Arrowmont mediation shows progress
While he can’t offer a lot of specifics due to a confidentiality agreement, developer Bob Bentz confirmed recently that mediation over the Arrowmont property downtown seems to be moving positively for all the parties and that he’s begun working on more detailed plans for the property.
Bentz is looking to acquire the campus, which is owned by the Pi Beta Phi Fraternity for Women, to build a retail complex. Arrowmont personnel and the school’s supporters have been working to keep at least part of the school downtown, with support from local officials.
All of those parties agreed to mediation by local attorney Pamela Reeves, but have not been disclosing much about the results of that process due to the confidentiality agreement.
However, some details have started to emerge as local government bodies have taken tentative actions in the last few weeks related to the negotiations.
The Sevier County School system agreed to swap property adjacent to the Arrowmont campus for land on the Pi Beta Phi Elementary School campus that had been owned by the fraternity. The school is named for the organization, but is part of the county’s public school system. The county had been paying a lease on the property owned by the fraternity, and school officials said Bentz had indicated he didn’t want to act as landlord to the schools.
This week, Gatlinburg City Commission voted to approve a $3.7 million bond that commissioners acknowledged would be used to help pay to keep part of Arrowmont downtown. Bentz has also asked the city to reduce a distance requirement in that area, dropping the required set-off between a school and an establishment selling liquor by the drink from 300 feet to 150 feet.
Bill May, executive director of Arrowmont, said this week that the school will have to raise additional funds, but the tentative agreement could leave the school in control of its own destiny.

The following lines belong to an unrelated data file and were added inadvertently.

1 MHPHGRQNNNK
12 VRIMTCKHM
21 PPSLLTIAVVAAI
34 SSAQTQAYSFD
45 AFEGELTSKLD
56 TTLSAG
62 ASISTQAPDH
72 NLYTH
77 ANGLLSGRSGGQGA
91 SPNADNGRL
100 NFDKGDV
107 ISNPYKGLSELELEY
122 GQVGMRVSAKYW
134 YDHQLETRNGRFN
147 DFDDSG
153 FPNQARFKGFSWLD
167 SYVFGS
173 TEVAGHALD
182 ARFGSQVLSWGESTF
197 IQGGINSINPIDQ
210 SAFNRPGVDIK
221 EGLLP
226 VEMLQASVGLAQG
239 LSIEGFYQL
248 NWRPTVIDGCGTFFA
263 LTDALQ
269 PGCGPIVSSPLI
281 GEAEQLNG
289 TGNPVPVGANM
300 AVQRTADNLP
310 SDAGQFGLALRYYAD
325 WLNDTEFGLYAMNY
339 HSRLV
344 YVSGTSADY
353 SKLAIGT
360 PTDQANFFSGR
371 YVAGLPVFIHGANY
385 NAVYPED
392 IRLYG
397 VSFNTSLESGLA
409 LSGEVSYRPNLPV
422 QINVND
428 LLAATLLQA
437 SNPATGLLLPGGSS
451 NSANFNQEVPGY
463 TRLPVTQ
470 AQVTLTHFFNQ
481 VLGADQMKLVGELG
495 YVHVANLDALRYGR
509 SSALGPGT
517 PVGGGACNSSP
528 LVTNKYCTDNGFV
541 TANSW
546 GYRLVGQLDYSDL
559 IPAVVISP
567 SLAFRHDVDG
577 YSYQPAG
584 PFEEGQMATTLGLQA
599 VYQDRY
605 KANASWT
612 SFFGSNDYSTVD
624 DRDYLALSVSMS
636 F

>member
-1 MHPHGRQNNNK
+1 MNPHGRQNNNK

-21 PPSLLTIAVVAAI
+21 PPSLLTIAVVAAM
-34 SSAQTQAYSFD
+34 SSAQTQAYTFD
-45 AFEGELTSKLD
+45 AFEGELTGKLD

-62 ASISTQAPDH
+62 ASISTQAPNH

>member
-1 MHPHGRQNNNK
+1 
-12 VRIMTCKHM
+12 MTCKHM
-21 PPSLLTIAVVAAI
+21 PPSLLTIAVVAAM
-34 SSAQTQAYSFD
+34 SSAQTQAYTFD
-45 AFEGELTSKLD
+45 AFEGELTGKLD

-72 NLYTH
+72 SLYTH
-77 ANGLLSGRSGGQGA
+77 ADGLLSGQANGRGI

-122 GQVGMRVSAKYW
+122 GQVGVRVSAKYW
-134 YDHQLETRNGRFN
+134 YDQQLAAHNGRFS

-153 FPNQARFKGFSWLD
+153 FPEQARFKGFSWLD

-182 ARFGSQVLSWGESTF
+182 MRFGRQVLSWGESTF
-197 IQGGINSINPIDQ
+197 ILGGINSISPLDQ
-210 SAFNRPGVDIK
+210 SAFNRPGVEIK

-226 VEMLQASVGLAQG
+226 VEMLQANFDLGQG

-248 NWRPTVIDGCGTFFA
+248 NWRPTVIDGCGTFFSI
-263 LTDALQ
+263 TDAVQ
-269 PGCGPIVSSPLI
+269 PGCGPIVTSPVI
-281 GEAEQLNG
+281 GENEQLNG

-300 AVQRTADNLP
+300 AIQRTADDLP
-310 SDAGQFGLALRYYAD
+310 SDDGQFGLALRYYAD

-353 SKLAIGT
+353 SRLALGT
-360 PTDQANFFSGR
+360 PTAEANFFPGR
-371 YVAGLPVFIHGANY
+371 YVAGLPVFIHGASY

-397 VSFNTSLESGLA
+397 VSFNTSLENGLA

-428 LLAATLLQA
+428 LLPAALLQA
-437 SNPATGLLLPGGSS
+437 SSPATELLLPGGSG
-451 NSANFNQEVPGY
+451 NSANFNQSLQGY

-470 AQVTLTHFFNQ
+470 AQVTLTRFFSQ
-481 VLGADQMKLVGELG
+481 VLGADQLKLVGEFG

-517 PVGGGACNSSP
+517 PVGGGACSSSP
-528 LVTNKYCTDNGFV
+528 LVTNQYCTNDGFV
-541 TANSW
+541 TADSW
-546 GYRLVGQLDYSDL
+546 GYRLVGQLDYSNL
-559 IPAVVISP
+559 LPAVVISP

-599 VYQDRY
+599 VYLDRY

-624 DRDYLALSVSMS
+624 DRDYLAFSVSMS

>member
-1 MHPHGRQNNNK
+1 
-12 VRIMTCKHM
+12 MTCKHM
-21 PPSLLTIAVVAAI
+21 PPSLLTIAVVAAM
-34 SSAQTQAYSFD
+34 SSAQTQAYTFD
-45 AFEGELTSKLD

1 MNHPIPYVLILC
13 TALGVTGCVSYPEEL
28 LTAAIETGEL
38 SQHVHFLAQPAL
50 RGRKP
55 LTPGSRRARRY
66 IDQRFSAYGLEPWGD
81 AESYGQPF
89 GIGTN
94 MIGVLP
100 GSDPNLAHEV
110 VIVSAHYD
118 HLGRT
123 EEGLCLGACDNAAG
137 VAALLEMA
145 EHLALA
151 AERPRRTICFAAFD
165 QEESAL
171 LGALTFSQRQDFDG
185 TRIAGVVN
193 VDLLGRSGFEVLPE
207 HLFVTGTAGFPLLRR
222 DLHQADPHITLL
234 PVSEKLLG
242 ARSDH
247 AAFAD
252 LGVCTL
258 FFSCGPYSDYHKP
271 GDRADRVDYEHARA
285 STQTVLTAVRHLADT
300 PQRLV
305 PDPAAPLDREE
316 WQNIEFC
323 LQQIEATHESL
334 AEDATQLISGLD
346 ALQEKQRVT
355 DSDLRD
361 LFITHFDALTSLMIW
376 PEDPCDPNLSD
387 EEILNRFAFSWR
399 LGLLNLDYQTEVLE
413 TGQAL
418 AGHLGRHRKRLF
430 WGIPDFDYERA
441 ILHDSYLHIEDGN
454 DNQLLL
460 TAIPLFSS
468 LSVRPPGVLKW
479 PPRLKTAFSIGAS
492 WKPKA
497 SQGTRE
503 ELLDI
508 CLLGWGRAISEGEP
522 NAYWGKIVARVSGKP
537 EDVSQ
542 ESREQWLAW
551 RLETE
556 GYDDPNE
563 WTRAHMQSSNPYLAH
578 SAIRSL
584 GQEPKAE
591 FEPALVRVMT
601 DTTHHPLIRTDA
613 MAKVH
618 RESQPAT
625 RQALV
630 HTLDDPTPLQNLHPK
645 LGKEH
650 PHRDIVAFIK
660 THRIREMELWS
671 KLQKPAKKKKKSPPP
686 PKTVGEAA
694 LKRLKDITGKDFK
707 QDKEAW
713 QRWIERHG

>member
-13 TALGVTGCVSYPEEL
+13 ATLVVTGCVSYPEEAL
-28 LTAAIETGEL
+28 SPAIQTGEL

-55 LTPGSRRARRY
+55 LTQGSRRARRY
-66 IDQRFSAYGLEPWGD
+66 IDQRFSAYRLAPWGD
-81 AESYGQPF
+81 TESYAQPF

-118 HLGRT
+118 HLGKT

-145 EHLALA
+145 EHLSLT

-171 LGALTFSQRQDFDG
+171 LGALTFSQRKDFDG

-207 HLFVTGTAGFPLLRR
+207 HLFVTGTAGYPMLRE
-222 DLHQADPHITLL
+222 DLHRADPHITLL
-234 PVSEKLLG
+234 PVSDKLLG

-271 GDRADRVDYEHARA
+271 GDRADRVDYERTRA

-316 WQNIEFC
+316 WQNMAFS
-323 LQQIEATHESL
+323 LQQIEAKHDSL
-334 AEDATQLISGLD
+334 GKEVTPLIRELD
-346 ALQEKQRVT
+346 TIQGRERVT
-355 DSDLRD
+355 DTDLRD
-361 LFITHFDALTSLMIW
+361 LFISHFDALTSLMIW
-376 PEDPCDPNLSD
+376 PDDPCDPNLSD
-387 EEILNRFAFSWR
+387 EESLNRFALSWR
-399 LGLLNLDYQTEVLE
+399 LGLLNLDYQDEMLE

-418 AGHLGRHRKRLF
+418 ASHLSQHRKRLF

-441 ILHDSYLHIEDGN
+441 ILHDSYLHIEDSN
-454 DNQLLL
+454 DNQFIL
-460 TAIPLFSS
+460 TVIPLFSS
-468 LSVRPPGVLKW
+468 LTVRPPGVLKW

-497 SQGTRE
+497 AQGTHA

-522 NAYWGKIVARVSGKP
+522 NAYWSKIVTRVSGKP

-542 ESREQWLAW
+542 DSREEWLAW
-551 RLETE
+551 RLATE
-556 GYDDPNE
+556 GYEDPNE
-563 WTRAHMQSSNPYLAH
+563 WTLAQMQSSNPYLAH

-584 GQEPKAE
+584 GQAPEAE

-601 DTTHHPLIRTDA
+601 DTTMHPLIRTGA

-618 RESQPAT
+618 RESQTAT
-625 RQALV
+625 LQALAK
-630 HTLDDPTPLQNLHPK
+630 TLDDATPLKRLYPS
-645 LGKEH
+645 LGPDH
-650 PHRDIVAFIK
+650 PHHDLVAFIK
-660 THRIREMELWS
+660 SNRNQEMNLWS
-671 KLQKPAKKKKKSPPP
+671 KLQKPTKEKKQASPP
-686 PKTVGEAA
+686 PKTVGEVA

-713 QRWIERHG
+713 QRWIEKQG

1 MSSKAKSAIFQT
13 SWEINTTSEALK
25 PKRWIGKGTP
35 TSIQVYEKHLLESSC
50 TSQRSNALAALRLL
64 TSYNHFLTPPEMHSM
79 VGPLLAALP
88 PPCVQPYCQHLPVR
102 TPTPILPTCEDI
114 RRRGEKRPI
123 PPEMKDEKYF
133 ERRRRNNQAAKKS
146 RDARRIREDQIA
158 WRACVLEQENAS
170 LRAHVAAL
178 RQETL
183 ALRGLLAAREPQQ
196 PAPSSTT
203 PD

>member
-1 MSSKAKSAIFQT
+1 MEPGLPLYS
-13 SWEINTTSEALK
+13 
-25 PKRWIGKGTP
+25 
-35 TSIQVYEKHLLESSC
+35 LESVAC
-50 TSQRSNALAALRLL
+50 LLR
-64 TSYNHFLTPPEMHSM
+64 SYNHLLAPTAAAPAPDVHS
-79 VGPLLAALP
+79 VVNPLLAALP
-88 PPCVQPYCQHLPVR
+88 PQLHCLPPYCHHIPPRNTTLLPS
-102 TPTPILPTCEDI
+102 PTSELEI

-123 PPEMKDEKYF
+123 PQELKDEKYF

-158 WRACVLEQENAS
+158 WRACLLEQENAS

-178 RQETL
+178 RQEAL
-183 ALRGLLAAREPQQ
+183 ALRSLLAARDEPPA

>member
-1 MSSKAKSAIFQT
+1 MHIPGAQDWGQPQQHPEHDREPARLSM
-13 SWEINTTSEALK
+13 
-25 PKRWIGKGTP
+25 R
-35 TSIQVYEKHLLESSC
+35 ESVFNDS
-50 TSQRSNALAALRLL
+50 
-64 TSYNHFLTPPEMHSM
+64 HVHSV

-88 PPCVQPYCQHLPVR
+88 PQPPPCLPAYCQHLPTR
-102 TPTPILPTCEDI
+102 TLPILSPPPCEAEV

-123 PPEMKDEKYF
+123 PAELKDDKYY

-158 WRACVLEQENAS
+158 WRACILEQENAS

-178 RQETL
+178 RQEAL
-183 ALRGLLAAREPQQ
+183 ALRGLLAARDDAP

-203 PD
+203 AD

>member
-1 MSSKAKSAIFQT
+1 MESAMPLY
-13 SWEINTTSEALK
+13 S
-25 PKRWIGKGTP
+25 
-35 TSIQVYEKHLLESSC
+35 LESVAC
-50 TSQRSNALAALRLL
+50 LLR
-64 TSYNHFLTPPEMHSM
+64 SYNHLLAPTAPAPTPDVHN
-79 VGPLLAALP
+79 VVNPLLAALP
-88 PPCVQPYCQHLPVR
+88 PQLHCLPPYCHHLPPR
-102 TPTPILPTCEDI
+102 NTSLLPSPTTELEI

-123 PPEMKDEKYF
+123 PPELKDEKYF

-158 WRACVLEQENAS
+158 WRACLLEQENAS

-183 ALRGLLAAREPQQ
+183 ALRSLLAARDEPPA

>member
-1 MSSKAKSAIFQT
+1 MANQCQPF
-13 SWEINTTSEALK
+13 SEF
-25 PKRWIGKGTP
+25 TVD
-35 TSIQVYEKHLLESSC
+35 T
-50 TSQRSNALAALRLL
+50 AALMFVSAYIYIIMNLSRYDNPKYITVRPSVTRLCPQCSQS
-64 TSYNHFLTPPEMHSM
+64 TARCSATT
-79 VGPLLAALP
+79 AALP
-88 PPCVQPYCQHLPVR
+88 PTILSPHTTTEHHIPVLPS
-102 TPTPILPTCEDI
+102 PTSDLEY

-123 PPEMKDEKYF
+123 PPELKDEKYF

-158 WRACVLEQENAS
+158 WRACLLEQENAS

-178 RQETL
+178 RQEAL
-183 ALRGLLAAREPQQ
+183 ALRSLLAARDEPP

Bentz confirmed that the agreement could lead to Arrowmont acquiring property where some of the campus sits, allowing at least part of the school to remain. “Eventually, the goal is for Arrowmont to acquire the property and Arrowmont is working toward that,” he said. “We want this to be win-win for everybody.”
In the meantime, Bentz said they’ve reached the point where he can start working on a more detailed and specific site plan for his property.
“It’s going to be a retail and restaurant complex,” he said.
It will be somewhat comparable to The Village shopping area on the Parkway, although not exactly the same, he said.
“With it being alongside Arrowmont we’ll have an arts and crafts feel,” he said.
That concept appealed to at least one Gatlinburg City Commissioner. Mike Werner said he thinks it could help draw foot traffic back to that part of downtown.
“It could stretch pedestrian traffic to that area,” he said.
While there’s been a recent flurry of activity with the mediation, officials have cautioned there are still terms that must be met or agreed upon before it is finalized. The parties are expected to meet again in January.